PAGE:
Latin Proverbs, Mottoes, Phrases, and Words: Group A
(classical-language maxims, slogans, adages, proverbs, and words of wisdom that can still capture our modern imagination)
Expressions of general truths: Latin to English maxims, proverbs, and mottoes
Word entries are from Latin unless otherwise indicated.
Like the English proverb: "A bird in the hand is worth two in the bush." It is considered more important to hold on to what one has than to risk everything in speculation.
Opposite of a quo (from which).Ad quem indicates "to which'" for the calculation of time or distance.
A legal phrase used for assessing damages relating to privately owned land that is taken for public use. The name of a writ formerly issuing from the English chancery, commanding the sheriff to make an inquiry "to what damage" a specified act, if done, will tend.
This writ is of ancient origin, and could be issued as a writ of right when a landowner is dissatisfied with the assessment of damages as a result of a condemnation commission.
Ad referendum literally translates as "for referring" and is a diplomatic term: Diplomats who accept a proposal for their governments ad referendum indicate by their actions that final acceptance is dependent on the approval of the diplomats' governments.
The legal phrase ad referendum is also used for assessing damages relating to privately owned land that is taken for public use.
This writ of ad referendum is of ancient origin, and could have been issued as a writ of right when a landowner was dissatisfied with the assessment of damages to his property as a result of a condemnation commission.
Translation: "to the matter at hand; to the point; relevant"
Ad rem can be presented in various ways. This phrase contrasts with ad hominem in that debaters who argue ad rem address the matter at hand in order to score points in the debate. Debaters who argue ad hominem personally attack their opponents to score points.
Motto of the University of Alaska, Fairbanks, Alaska, USA.
Literally, "to a fingernail": Ad unguem is used to convey the thought of accomplishing something well or precisely.
In ancient times, a sculptor would test the smoothness of a finished surface by running a fingernail over it.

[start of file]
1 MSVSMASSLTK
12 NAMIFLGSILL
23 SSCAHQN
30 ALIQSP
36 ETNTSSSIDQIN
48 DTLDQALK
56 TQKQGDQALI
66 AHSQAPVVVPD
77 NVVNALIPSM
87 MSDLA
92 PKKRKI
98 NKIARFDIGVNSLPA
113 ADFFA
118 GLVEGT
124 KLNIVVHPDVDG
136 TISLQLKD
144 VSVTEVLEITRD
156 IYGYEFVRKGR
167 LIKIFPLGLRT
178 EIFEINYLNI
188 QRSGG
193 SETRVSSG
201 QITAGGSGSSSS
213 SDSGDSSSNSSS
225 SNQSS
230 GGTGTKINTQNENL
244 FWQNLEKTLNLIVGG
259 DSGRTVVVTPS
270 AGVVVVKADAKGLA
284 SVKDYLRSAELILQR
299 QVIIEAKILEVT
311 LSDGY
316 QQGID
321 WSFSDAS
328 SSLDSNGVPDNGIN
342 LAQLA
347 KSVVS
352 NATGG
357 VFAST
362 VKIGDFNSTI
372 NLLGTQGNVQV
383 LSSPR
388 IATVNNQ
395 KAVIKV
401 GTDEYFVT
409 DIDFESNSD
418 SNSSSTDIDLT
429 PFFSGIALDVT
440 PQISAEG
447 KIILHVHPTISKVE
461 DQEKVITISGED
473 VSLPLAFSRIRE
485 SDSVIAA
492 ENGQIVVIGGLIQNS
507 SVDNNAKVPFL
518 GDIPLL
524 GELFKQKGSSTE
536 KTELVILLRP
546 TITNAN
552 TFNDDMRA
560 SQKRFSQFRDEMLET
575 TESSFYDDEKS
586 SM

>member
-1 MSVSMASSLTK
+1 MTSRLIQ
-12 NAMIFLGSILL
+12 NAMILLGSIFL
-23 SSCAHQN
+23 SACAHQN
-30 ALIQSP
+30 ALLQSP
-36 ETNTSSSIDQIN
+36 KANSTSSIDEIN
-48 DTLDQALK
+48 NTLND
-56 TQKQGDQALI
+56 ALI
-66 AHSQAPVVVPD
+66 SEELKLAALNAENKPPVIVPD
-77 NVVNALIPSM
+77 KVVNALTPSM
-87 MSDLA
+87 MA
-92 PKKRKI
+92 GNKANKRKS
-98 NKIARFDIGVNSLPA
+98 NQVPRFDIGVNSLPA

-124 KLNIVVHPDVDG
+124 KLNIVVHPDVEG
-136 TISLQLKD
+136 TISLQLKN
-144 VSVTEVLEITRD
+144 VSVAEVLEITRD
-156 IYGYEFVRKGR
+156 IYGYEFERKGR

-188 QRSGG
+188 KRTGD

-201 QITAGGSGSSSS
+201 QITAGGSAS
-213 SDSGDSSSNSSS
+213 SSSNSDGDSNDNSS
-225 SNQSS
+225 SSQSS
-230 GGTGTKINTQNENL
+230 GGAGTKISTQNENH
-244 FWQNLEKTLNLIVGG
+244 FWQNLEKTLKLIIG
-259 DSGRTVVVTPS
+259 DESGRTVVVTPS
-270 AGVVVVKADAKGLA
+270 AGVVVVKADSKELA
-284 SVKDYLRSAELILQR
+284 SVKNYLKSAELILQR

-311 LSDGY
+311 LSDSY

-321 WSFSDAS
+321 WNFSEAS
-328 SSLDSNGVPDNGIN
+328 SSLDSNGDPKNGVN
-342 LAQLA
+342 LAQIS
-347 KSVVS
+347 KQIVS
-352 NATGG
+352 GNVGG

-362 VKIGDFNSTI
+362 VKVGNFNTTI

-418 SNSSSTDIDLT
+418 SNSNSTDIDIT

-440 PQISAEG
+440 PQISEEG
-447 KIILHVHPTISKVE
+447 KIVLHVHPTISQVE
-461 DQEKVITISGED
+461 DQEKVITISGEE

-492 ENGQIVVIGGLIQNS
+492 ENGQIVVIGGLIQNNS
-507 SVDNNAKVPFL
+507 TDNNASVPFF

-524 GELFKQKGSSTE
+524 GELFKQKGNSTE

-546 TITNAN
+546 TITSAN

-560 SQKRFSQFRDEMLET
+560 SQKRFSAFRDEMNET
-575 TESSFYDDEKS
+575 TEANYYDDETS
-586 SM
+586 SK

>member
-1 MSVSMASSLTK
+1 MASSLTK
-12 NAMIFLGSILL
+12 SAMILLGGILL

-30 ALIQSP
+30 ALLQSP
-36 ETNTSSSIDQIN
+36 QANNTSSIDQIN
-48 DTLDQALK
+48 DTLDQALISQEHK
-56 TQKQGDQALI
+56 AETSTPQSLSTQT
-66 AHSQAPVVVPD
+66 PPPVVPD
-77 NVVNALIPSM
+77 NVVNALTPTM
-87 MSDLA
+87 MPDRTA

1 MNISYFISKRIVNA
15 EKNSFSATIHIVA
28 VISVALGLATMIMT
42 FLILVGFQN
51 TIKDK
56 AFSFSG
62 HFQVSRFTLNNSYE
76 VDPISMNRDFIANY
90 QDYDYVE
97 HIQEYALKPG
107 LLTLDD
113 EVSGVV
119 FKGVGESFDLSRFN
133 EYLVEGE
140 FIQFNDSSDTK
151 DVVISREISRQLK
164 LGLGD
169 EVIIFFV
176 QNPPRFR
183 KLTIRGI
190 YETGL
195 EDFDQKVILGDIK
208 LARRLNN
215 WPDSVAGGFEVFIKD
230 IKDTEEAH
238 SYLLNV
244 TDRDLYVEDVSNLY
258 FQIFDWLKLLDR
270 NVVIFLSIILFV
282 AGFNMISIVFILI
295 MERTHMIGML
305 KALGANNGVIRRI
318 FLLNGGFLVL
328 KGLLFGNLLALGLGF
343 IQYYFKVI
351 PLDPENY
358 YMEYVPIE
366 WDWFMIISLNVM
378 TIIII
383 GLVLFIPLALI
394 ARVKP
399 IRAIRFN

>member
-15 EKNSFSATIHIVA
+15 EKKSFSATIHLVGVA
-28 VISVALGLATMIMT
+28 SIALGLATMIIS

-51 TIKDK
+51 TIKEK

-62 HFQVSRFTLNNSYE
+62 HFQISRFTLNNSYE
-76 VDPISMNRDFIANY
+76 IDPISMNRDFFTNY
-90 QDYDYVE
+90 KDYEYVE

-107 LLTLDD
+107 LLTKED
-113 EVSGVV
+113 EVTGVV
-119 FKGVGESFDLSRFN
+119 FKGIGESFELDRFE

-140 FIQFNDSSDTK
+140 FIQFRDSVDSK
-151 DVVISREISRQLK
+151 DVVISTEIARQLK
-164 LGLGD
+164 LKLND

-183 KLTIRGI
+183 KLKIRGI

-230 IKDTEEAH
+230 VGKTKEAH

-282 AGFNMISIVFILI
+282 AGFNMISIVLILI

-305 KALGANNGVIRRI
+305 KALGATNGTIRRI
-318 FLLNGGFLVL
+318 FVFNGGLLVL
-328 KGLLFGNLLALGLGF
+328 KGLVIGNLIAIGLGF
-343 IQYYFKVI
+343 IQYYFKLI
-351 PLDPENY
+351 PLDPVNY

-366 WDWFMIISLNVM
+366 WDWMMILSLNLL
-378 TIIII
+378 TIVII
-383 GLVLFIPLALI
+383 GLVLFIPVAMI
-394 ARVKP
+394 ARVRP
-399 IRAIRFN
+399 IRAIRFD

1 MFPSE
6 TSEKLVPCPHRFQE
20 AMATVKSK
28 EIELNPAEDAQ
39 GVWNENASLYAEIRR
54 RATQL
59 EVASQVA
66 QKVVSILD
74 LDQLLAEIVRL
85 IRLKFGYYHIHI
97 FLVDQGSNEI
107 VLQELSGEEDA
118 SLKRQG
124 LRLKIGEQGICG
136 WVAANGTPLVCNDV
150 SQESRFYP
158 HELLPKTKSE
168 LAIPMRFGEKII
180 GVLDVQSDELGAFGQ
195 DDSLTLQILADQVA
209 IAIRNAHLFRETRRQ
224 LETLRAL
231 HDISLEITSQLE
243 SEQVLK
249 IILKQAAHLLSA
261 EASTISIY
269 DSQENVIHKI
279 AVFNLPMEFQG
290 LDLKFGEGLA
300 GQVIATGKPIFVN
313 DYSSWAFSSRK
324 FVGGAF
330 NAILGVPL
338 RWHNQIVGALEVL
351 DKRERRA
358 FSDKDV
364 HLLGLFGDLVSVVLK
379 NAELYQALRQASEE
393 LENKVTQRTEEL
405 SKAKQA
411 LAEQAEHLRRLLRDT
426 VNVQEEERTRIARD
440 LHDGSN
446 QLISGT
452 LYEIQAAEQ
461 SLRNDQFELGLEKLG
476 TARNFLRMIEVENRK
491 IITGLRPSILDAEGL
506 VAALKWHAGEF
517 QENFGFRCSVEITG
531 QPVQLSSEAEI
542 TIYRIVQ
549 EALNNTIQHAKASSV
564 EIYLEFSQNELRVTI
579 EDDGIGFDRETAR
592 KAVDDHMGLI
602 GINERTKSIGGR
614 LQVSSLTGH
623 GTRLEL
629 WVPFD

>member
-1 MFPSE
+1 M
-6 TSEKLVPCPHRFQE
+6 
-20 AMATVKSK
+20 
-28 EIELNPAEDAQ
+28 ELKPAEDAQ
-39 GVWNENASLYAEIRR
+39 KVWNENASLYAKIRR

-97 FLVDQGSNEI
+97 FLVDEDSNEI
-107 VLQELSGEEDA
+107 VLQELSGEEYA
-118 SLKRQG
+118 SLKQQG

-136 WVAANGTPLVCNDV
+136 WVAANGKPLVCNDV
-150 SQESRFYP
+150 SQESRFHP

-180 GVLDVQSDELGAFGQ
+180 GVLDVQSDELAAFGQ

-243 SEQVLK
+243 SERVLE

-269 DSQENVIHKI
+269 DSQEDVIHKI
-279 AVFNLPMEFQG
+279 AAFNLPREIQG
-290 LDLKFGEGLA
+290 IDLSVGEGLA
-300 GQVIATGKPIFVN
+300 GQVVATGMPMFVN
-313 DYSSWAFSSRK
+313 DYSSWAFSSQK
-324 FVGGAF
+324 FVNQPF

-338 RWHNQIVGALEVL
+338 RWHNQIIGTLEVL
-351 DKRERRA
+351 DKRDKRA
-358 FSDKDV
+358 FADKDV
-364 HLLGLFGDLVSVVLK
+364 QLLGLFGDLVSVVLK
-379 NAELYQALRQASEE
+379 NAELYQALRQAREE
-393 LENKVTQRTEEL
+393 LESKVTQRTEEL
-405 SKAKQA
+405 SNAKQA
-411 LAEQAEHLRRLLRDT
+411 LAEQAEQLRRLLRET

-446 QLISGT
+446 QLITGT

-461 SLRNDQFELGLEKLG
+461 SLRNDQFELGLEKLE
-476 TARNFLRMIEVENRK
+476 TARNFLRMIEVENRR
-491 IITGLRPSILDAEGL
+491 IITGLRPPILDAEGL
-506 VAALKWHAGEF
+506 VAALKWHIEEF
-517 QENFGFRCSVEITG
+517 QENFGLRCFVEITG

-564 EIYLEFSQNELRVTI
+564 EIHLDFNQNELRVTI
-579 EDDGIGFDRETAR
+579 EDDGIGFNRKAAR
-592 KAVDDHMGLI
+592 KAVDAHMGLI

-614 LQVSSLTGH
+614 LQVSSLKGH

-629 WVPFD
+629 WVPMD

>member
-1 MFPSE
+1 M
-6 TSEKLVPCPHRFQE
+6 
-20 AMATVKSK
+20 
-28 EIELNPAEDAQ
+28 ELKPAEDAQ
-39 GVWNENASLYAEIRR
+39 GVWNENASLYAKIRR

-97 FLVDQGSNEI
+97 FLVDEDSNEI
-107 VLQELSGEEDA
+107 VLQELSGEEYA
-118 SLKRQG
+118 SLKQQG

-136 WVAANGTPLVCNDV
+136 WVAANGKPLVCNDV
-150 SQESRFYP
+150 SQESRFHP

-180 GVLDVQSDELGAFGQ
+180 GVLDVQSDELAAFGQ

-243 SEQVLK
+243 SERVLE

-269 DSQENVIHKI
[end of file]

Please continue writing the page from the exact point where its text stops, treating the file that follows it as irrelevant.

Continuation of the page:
Literally, "all to one"; "unanimously": During the staff meeting at school all the teachers voted ad unum to have following day off!
When Bill read the directions on the package, it mentioned to apply it ad unum for the plants and nothing else.
A mature person is ready to cope with any eventuality, including the final one; "Prepared for the worst."
Ad utrumque paratus is used as a motto on the seal of Lund University, for the Spanish Navy Submarine force, and is also located at the entrance of the Submarine School in Cartagena's Naval Station in Spain.
Compare with semper paratus.
Many states and federal governments tax energy extraction in this manner.
Ad valorem also refers to taxes as "In proportion to invoiced value of goods." A term used when imposing customs and stamp duty, the duty increasing according to the value of the transaction of goods involved.
This is the Latin equivalent of "verbatim". There are several other Latin expressions for "word-for-word", including "e verbo", "de verbo", and "pro verbo". These probably referred to the problems of making accurate copies before printing was invented.
Motto of Henry I (918-936) who forced the dukes of Bavaria and Swabia to recognize his authority. He protected Saxony against the Slavs by building several fortresses and by creating a powerful cavalry which he used to defeat the invading Magyars on the Unstrut River in 933.
King Henry succeeded in annexing the key Carolingian realm of Lorraine to the east Franconian realm. He is regarded as the actual founder of the German Empire.
Motto of Castle Jr. College, Windham, New Hampshire, USA.
A legal term found in some wills, meaning, "for use only during a person's life."